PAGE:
Acoustic Classification by Sonar - 01/01/2008

Disparate approach successful in cost-effective mapping

Dr Jon Preston, Senior Scientist, Quester Tangent Corporation, Canada

A breakthrough in signal conditioning has lead to significant improvements in single-beam and swath classification. With modern computers, this allows cost-effective bottom classification across multiple sonar platforms. The common dataset generated as a result of the highly successful shallow-survey conferences sponsored by the University of New Hampshire Ocean Mapping Group and the Defence Scientific and Technical Organisation of Australia is an ideal proving ground for classifying the same seabed using multiple platforms. The results of processing and classifying a common dataset are presented in this article.

Acoustic seabed classification is in wide use for applications from habitat mapping to mine countermeasures. Two key requirements are processing efficiency and reliable results. The QTC family of acoustic classification software for single-beam classification and for swath mapping was used to classify data from Portsmouth Harbour. The consistency of the classification approach across platforms allows the user interested in particular sites to work with a wider range of acoustic data for map making. The benefits of such processing and the consistency of classification results are focused on here.

Acoustic Classification
Geological and biological diversity of a seabed or riverbed is captured in sonar echoes from both sounders and imaging sonar. QTC classification products are designed to prepare echo data, highlight features and present data for mapping. Specifically, the software analyses the amplitude, shape and/or statistical nature of echoes as time series or as images. These signal components are determined mainly by sea-floor roughness, impedance mismatch between water and sediment and reverberation of the substrate. The resulting classification maps of acoustic similarity have many practical uses.

Sonar
Three surveys by very different sonar systems were found to give similar classifications.


  • A Suzuki ES2025 colour fishing echo-sounder operating at 200 and at 50kHz produced echoes that were captured and digitised by a QTC VIEW Series V echo acquisition system. The echo time series were classified in QTC IMPACT software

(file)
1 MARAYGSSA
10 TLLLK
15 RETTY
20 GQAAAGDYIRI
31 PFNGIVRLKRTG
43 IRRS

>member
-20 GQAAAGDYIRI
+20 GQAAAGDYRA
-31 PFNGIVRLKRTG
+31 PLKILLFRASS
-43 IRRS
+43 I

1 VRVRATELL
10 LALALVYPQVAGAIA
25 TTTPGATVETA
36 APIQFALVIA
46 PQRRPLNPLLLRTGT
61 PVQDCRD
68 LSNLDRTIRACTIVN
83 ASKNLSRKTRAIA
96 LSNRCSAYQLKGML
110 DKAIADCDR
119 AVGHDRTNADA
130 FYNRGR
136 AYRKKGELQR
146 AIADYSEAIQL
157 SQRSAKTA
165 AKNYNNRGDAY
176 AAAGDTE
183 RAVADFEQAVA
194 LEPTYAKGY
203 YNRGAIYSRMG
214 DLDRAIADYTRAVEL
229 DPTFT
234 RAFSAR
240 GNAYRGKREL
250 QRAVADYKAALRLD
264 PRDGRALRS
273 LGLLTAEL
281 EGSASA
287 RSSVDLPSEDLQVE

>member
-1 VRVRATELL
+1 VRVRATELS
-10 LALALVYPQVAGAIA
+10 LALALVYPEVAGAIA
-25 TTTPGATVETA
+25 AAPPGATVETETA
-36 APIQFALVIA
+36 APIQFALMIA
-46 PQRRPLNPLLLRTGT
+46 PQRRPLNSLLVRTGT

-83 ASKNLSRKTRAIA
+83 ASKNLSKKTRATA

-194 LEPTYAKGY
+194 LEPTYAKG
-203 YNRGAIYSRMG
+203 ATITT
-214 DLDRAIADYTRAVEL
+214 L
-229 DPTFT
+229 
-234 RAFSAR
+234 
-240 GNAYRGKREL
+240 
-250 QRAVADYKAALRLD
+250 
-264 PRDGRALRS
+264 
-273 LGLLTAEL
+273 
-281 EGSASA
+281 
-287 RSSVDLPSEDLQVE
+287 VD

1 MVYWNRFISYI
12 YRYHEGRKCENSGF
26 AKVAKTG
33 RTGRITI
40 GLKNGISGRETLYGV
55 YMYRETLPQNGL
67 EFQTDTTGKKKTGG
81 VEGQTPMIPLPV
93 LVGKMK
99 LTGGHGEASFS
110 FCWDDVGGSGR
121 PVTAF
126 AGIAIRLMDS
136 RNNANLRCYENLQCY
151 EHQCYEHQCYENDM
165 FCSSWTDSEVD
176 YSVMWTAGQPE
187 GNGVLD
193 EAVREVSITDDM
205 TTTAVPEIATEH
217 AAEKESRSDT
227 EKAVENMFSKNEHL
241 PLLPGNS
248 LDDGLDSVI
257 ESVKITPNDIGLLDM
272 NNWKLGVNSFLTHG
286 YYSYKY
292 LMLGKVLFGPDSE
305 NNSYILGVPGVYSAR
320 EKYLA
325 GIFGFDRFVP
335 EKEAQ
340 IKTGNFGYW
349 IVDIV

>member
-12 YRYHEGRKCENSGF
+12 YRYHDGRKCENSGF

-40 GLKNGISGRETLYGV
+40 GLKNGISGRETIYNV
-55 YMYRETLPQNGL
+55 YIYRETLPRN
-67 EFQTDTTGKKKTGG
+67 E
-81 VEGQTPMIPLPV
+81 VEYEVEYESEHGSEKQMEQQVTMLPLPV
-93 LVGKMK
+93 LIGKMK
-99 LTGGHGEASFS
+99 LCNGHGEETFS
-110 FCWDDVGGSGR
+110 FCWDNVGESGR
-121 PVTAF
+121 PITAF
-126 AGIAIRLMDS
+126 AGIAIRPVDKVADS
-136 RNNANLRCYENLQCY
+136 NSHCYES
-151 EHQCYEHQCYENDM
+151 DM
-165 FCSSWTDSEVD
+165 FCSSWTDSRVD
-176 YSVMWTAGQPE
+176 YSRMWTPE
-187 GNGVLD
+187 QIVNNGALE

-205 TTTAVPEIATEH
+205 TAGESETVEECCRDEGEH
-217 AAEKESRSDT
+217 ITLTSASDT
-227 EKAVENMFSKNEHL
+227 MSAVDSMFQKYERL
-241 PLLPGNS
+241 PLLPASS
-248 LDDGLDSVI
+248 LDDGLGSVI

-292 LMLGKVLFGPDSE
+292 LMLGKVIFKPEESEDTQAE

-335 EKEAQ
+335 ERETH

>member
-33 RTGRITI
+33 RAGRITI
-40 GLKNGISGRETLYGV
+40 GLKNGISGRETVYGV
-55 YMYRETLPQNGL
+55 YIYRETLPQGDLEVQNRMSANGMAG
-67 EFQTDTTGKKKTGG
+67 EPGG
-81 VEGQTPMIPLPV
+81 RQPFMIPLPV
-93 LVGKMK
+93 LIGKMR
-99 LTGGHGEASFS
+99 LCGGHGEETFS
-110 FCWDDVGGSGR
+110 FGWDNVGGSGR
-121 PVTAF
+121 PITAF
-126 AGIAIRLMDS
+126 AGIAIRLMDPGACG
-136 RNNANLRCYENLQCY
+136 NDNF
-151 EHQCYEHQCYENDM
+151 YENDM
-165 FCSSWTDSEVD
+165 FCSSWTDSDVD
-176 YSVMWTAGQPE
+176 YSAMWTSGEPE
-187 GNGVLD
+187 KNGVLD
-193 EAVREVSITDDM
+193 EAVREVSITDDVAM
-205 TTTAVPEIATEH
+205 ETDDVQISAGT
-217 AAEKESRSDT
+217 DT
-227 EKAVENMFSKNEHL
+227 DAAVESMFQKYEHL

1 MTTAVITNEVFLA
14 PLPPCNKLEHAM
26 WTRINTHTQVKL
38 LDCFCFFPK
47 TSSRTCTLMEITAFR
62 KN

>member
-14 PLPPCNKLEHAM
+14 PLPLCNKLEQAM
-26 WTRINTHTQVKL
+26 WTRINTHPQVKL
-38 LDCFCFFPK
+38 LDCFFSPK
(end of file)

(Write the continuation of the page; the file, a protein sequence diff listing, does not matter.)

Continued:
• A Reson Seabat 8101 multibeam system operating at 240kHz produced bathymetry and images that were recorded in XTF. These images and supporting data were classified in QTC MULTIVIEW software
  • A Klein 5500 sidescan system operating at 455kHz produced images that were recorded in XTF. These images were classified in QTC SIDEVIEW software

Classification Process
QTC classification systems all start with extensive quality control found to be absolutely essential for consistent classes free from artefacts. The raw material for generating features is stacks of echo time series and matrices of backscatter amplitudes from rectangular sub-images, for echoes and images respectively. The algorithms that generate features are distinct for the two types of data. For echoes the features capture shape and spectral character; with images the features express backscatter amplitudes and textures. A set of features from one stack or from one patch of image is called a Full Feature Vector (FFV). Once FFVs exist, the echo-based and image-based processes are the same: PCA and clustering. Principal-Components Analysis (PCA) gives three combinations of features that capture almost all survey variability; these three variables are called Q coordinates and are plotted in Q space. The final step, clustering, segments the acoustic data into classes that are acoustically homogenous in a statistically valid and useful way. Each rectangular sub-image gave a FFV and thus a point in three-dimensional Q space after PCA. Each stack of five echo traces also gave a FFV. Figure 1 shows how the classification processes merge after production of FFVs. Each dataset was split to six clusters, unsupervised, using the standard iterative maximum-likelihood technique. Stopping at six clusters was indicated by diminishing returns in total score for further splits. The plots in Figure 2 show these classes, at the resolution of one point for each FFV.